We have made a stop and a break from our Trans-Siberian Railway coach for one day of sightseeing at Lake Baikal. The temperature is just minus two degrees – it feels positively spring-like!
Our single-coach train is brand new. Lace curtains grace the windows. TV screens at each end of the coach are linked to cameras mounted on the train so there is no excuse to miss any of the sites our guide brings to our attention.
The view on the monitors is accompanied by sounds from the nature outside – the waves against the shore, birds singing, the music of the Norwegian/Irish music group Secret garden.
The view from the windows is stunning. Lake as far you can see. Along one side there are high mountains covered with snow. The air is misty and the scenario is in countless shades of grey.
We pass a small village and our guide, Marina, explains it has 30 inhabitants. Tomorrow we will be taken through a village with just nine inhabitants. Although they have been offered alternative housing all nine refuse to leave their homes.
Tunnels open the way to the shore-side train, there are 44 in all our guide Marina tells us. The tunnels are built to a generous eight meters high by nine meters wide so there is plenty of room for the walkers who share the same route.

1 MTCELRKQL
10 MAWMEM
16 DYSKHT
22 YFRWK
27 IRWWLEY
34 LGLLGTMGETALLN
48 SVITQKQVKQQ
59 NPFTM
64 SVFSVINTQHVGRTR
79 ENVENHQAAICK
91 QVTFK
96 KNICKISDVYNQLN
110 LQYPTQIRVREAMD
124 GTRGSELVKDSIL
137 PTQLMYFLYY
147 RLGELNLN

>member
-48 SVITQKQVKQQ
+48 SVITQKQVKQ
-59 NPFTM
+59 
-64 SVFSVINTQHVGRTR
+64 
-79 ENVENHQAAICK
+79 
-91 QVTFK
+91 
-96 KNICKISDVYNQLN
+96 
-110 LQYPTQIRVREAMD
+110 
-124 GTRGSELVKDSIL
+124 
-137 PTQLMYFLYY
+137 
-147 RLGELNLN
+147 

The tunnels range from 778.4 metres down to just 30 – the so called wishing tunnel. We’ll cast our wishes tomorrow. The tunnels and bridges record the history of this route. The lake-side route used to be the main way for the Trans-Siberian railway. Italian masons were employed to build the most crucial bridges and tunnels and their handiwork is so strong that it even withstood a richter 6 earthquake last year.
We pass by a beautiful wooden hotel with volley ball net and basket for basket ball. It looks nearly unreal in this wild nature. Soon after we enter a new tunnel and when we get out of it we see an even more beautiful wooden hotel, with swimming pool and tennis court. Here the train stops and we are told that this is where we will stay the night – just next to the Lake Baikal.